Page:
30 March 2012

More Questions on CJ's Defense

Corona Defense Team
After watching the prosecution team mishandled their evidence in the impeachment trial of the Supreme Court Chief Justice Renato Corona, I thought that the defense panel would do better. Sadly, they did not. In fact they made it worse and added more confusion in the afternoon telenovela by introducing witnesses that only muddled the issue and put more questions on the proceedings.

During the two-week period, the defense has not given any clear counter-evidence or home-run testimony that could alter the course of the impeachment proceedings. For instance, they presented Demetrio Vicente, a relative of Corona who allegedly bought the Coronas’ property in Marikina. The strategy was to establish that the reason why Corona didn’t include the property in his Statement of Assets and Liabilities Networth (SALN) is because the property had been acquired by Vicente more than 20 years ago to Vicente.

When the prosecutors asked Vicente why the title remains under the name of Corona, he replied that he could not afford the PhP 3,000.00 necessary to have the title transferred to his name. This is plausible, I will give him that, but definitely UNBELIEVABLE! He wants the public to believe that he could afford to buy a property worth half a million pesos but do not have the money to pay for the transfer of the land title to his name? Only an utter fool will take this explanation hook and sinker.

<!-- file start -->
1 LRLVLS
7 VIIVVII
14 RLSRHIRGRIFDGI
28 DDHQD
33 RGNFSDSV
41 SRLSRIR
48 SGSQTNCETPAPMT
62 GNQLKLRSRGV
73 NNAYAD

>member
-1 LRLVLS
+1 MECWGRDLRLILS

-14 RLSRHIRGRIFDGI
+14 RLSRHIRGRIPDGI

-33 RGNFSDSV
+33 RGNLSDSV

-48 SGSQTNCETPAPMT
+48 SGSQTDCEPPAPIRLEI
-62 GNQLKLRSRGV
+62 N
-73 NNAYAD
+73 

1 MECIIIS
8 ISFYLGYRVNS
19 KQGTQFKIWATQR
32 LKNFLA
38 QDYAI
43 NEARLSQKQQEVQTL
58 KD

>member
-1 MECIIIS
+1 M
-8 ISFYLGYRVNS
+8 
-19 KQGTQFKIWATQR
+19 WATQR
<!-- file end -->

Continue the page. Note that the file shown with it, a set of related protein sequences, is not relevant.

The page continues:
It cannot be denied that many who follow the trial still believes that the Marikina property is still owned by the Corona family and they are just trying to use Vicente and his questionable statements as a cover-up. The defense needs to come up with a better explanation for this than just say Vicente got bitten by a forgetful bug.

Other witnesses that the defense presented last week came from the Judicial and Bar Council (JBC) and the House of Representatives Electoral Tribunal (HRET). Their testimonies were supposed to show that Corona has enough money to afford to buy multi-million peso condominium units at Fort Bonifacio. According to their statements, Corona who only earns a little more than PhP 90,000.00 per month as Chief Justice, also receives allowances that would amount to more than PhP 3,000,000.00 for being part of the JBC and HRET.

However, on closer scrutiny the allowances mentioned were not supposed to be used for the purchase of personal properties and should only be used for official purposes only. Hence, for all intents and purposes, the allowances do not have a direct link to Corona’s purchase of an expensive condominium unit. If, and that’s a big if for the defense, Corona used these allowances to purchase the property, then he should be made accountable for the misuse of public funds.

For two weeks, there were no attempts to explain why the Chief Justice did not declare his dollar accounts on his SALN. Facts were already established and acknowledged by the defense panel that Corona has a dollar account with PSBank. The next question is: where is that amount in his SALN?